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Iraqi Turkmen Parties Urge Boycott of Kurd Region Poll

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Kirkuk-based Turkmen parties say they won't recognize results of upcoming poll on Kurdish regional independence

Iraqi Turkmen political parties on Saturday reiterated their opposition to an upcoming referendum on Kurdish regional independence, calling on supporters to boycott the Sept. 25 poll.

At a press conference convened the city of Kirkuk, Ershad Salihi, head of the Iraqi Turkmen Front, read out a joint statement signed by Kirkuk-based Turkmen parties articulating their objections to the planned referendum.

Threatening not to recognize the referendum results, the parties described the upcoming poll as “a tool being used against the region’s Turkmen”, according to the text of the statement.

“Iraq is currently going through a critical period,” Salihi declared.

“Victory against the Daesh terrorist group is on the horizon,” he added, “but Kirkuk’s [Daesh-held] Hawija district -- and other districts -- must still be liberated.”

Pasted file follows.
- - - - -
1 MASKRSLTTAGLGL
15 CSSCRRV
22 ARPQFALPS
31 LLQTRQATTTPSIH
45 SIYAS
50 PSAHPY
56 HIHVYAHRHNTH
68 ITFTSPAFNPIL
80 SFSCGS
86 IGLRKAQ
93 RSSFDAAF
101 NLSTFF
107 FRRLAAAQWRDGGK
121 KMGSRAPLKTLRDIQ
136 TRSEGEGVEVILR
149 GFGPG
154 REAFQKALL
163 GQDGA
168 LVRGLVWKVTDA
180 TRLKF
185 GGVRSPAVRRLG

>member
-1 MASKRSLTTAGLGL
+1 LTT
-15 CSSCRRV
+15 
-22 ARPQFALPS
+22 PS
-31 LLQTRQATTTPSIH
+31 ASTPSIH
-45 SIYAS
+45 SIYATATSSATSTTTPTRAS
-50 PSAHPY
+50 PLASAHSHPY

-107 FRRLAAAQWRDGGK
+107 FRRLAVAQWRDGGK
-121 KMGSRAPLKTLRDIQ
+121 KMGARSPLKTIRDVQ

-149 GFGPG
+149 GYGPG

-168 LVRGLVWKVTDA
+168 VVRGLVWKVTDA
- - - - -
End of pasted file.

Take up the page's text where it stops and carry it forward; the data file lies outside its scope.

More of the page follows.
Along with the Iraqi Turkmen Front, the joint statement was signed by the Turkmeneli Party, the Turkmen Justice Party, the Turkmen Determination Party, the Turkmen Loyalty Party, the Turkmen Islamic Union Party, and the Turkmen Nationalist Community Party.

Slated for Sept. 25, the non-binding referendum will see residents of northern Iraq’s Kurdish region -- including the disputed Kirkuk province -- vote on whether or not to declare independence from Baghdad.

The Iraqi government, however, rejects the planned poll, saying it could adversely affect the ongoing fight against Daesh, which -- despite a string of recent defeats -- still maintains a significant presence in Iraq.

Baghdad also believes that the poll would violate Iraq’s 2005 constitution and will be “of no political or economic benefit to the region’s Kurds”.

Turkey, too, rejects the planned referendum, insisting that the region’s stability is inextricably linked to the maintenance of Iraq’s unity and territorial integrity.

Washington, meanwhile, has likewise voiced concern that the poll could serve as a “distraction” from other pressing regional issues, especially the fight against terrorism and the stabilization of post-Daesh Iraq.

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